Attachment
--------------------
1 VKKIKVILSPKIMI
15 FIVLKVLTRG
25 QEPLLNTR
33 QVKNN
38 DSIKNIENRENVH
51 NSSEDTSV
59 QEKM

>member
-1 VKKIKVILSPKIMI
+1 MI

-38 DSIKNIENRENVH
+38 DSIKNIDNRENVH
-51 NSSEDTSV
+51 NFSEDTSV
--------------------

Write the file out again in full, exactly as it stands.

1 VKKIKVILSPKIMI
15 FIVLKVLTRG
25 QEPLLNTR
33 QVKNN
38 DSIKNIENRENVH
51 NSSEDTSV
59 QEKM

>member
-1 VKKIKVILSPKIMI
+1 MI

-38 DSIKNIENRENVH
+38 DSIKNIDNRENVH
-51 NSSEDTSV
+51 NFSEDTSV